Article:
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Explainer: how Australia’s military justice system works

The rules of engagement regulate the conduct of Australian troops in conflict areas. AAP/Dave Hunt

Explainer: how Australia’s military justice system works

The ABC this week published leaked defence force documents that allege Australian special forces soldiers in Afghanistan committed acts such as possible unlawful killings. If the allegations are found to be true, how could those involved be charged and prosecuted?

How is the system established?

The Defence Force Discipline Act establishes the main facets of Australia’s military justice system. This includes the director of military prosecutions, who prosecutes Australian Defence Force (ADF) members for serious criminal conduct. The act also sets up our system of military tribunals, including defence force magistrates and courts martial.

Unlike most domestic criminal law, the act applies extra-territorially. This allows the ADF to respond to criminal conduct alleged to have taken place overseas.

The act also sets out the “service offences” that can be committed by defence members (and a small category of civilians). There are three broad kinds of offences:

  • those that are unique to the defence force, such as disobeying a lawful general order or being absent without leave;

  • those that are similar to civilian offences but have specific service aspects to them – for example, assaulting a superior officer. In light of the discipline implications, sometimes these offences have penalties far more severe than their civilian counterparts; and

  • those that are more directly analogous to civilian offences in the sense that they are not as military-specific – for example, assault.

This last category contains “territory offences”. These are criminal offences that apply to the Jervis Bay Territory.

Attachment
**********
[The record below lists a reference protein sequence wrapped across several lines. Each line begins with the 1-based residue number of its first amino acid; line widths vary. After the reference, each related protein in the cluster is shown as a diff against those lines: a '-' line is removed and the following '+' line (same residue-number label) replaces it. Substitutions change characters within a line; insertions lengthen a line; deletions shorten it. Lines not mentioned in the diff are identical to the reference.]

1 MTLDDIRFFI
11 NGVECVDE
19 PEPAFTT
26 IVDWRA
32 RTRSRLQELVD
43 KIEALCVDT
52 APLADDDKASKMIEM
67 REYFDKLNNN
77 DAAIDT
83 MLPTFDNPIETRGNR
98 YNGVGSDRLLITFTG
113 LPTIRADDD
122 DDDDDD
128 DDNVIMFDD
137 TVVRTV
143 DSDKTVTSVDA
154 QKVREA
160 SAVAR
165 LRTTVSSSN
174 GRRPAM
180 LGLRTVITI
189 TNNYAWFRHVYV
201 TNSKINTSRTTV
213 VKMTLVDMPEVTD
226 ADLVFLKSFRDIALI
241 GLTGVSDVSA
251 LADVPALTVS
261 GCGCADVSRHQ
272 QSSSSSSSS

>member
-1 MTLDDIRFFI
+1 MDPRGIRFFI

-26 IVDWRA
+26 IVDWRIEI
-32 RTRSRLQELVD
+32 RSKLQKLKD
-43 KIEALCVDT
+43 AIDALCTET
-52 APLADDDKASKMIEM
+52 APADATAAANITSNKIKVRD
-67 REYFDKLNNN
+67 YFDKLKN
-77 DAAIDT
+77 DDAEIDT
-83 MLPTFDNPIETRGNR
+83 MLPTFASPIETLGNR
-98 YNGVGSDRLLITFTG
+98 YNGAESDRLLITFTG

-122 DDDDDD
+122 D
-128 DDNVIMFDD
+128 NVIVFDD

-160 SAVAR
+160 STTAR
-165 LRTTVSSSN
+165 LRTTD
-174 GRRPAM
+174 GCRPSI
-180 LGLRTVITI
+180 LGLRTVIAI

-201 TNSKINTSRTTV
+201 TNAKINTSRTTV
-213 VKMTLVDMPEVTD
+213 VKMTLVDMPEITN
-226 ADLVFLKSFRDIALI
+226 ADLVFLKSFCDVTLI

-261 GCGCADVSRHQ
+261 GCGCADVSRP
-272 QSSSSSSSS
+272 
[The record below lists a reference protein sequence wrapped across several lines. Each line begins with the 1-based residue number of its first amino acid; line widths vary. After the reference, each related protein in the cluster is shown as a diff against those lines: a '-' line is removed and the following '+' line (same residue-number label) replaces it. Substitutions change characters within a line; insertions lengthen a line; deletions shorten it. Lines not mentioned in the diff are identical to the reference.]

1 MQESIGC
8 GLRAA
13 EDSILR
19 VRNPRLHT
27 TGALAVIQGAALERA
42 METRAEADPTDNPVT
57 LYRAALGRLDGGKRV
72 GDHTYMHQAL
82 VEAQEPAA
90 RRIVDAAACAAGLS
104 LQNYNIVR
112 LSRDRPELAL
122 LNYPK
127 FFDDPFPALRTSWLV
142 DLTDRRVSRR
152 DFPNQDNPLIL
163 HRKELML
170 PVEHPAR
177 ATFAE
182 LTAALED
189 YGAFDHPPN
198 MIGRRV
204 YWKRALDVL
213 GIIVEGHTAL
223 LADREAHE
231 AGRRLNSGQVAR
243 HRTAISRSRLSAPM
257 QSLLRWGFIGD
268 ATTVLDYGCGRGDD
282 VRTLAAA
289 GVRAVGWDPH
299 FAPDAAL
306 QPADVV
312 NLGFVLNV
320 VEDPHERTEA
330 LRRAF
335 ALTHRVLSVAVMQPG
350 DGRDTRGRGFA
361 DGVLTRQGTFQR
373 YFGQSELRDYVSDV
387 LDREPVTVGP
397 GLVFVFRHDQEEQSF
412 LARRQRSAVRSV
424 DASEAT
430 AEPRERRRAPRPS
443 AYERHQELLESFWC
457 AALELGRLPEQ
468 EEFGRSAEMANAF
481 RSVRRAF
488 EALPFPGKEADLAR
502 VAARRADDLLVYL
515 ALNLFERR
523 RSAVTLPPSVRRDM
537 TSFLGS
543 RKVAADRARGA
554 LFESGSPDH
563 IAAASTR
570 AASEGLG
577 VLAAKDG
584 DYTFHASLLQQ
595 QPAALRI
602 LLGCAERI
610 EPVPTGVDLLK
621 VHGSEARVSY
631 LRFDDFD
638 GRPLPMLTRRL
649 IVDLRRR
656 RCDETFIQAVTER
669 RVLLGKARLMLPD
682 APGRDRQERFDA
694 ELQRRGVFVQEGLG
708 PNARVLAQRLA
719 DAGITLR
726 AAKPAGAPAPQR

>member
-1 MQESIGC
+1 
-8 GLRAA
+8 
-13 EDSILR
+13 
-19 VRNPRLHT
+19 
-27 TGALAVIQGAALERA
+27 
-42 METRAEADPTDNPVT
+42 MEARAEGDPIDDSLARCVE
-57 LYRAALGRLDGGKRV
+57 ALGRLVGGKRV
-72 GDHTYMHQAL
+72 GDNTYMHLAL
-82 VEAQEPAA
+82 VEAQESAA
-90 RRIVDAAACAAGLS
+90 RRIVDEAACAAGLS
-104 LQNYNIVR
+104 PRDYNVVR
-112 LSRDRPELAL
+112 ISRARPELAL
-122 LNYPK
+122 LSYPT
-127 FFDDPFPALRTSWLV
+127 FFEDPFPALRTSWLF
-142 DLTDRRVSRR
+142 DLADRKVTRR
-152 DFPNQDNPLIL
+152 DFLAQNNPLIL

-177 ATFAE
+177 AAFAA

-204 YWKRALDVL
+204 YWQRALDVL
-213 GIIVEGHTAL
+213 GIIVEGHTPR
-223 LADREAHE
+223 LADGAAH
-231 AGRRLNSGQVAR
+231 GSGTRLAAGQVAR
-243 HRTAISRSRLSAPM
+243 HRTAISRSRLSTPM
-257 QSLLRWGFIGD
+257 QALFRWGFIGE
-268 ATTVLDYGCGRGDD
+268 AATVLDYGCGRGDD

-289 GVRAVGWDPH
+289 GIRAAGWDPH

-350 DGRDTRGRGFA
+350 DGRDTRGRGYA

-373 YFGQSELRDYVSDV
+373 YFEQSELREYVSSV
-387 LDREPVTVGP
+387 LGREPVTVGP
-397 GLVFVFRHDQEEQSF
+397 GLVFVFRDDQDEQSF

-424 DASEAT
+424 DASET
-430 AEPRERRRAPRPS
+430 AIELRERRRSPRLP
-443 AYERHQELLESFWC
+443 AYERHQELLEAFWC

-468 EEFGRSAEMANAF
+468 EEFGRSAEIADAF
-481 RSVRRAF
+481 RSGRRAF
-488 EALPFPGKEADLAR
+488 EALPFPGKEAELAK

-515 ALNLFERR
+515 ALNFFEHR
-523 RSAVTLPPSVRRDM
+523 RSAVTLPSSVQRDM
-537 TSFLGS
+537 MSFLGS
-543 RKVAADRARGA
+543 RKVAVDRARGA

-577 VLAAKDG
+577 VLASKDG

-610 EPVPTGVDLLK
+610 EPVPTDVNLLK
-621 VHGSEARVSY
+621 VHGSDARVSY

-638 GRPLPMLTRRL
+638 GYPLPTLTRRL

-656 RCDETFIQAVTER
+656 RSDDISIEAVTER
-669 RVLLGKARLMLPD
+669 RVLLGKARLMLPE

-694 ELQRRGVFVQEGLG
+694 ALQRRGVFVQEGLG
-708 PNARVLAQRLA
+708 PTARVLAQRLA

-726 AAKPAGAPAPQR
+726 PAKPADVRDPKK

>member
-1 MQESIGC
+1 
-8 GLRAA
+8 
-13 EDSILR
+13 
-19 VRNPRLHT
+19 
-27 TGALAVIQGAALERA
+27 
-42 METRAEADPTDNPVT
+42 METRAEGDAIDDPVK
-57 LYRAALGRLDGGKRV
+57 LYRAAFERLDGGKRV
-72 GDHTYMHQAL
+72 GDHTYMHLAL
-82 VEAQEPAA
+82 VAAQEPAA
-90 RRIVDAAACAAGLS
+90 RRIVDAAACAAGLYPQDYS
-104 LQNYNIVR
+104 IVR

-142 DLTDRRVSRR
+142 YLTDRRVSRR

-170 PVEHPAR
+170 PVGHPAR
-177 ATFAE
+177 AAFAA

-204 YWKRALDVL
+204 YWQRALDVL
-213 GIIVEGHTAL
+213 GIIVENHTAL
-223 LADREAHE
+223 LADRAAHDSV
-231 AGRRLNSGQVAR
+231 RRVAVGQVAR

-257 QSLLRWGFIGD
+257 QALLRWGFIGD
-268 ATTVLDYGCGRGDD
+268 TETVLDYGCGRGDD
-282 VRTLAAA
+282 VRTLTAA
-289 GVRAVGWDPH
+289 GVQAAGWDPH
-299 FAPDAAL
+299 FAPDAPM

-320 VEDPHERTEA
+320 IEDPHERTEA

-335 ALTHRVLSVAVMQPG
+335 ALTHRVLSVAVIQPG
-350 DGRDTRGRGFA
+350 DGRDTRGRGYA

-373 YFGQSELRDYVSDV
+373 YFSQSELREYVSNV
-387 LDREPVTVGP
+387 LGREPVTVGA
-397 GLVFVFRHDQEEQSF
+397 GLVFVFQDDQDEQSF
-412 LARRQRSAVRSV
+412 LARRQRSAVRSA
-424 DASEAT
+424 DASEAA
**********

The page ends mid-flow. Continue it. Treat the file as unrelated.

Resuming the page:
What are territory offences?

Territory offences are those punishable under any law in force in the Jervis Bay Territory. The Jervis Bay Territory is under Commonwealth jurisdiction and largely subject to the ACT’s laws.

Specifically, this includes the Crimes Act, and the ACT common law. But a territory offence does not need to have been committed in the Jervis Bay Territory – and so it applies to offences committed by ADF troops overseas.

The effect of this is that territory offences incorporate the entire range of criminal offences into the Defence Force Discipline Act. This includes the most serious crimes – such as murder, assault, and sexual-based violence.

Prosecution for war crimes

The director of military prosecutions may also choose to prosecute ADF members under the Commonwealth Criminal Code.

The code creates several war crimes. These offences are territory offences, and are also subject to universal jurisdiction. This means it does not matter whether or not the conduct constituting the alleged offence occurs in Australia.

The code also includes command responsibility as a mode of criminal liability. This means commanders can be criminally liable if they knew or were reckless about whether their troops were committing offences, and they failed to take “all necessary and reasonable measures” within their power to prevent or repress the offences, or to submit the matter to a competent authority for investigation and prosecution.